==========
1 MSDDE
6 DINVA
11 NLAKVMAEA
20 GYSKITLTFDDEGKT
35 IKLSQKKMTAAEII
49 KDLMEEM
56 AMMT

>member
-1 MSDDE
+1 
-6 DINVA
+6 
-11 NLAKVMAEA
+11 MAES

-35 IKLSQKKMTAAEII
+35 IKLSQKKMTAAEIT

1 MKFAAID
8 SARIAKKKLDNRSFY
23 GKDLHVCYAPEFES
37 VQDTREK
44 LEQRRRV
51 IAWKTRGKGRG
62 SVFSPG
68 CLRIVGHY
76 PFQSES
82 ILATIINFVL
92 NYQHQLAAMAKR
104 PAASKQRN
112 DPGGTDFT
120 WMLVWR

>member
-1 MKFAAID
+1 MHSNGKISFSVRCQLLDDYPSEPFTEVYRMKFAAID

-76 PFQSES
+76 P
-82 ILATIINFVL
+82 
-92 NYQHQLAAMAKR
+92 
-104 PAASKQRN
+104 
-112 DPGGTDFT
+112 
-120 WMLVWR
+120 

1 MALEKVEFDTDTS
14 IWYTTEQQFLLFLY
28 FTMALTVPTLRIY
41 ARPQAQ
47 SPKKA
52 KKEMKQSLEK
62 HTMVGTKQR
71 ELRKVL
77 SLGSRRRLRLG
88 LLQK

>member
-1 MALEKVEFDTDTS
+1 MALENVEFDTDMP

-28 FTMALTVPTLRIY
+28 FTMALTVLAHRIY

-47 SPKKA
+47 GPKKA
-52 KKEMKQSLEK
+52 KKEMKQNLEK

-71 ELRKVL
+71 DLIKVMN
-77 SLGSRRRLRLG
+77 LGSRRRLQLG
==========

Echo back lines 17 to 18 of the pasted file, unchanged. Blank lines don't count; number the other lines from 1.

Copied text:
1 MKFAAID
8 SARIAKKKLDNRSFY